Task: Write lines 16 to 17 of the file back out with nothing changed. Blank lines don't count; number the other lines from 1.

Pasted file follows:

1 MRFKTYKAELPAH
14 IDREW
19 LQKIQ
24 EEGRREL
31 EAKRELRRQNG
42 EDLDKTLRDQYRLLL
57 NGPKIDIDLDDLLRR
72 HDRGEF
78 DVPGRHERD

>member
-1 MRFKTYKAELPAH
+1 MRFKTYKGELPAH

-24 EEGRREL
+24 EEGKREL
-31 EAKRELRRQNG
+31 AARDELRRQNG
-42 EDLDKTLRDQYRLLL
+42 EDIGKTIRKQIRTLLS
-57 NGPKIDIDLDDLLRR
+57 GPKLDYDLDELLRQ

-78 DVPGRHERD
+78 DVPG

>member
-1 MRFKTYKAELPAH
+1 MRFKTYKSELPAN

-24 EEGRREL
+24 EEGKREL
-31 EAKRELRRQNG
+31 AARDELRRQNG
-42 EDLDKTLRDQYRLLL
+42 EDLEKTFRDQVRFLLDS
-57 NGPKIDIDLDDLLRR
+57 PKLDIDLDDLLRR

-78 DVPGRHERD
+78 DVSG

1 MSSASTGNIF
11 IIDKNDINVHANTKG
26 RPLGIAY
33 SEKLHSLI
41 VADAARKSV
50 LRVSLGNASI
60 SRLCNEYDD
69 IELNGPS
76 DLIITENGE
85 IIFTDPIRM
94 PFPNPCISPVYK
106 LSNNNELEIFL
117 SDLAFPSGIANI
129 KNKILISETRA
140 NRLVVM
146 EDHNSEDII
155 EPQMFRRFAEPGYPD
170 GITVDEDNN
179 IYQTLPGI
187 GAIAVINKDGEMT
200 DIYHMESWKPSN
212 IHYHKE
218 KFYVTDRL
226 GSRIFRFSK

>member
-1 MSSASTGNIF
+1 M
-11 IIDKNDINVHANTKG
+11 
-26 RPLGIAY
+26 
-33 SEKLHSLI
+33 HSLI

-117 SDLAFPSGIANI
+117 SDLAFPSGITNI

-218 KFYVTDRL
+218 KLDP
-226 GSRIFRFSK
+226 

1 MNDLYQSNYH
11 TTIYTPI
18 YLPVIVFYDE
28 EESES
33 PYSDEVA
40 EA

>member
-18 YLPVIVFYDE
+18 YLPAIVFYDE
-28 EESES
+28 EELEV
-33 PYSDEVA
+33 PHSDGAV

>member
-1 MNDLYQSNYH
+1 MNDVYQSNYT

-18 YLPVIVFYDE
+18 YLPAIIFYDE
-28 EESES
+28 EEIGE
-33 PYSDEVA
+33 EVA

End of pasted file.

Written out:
+31 AARDELRRQNG
-42 EDLDKTLRDQYRLLL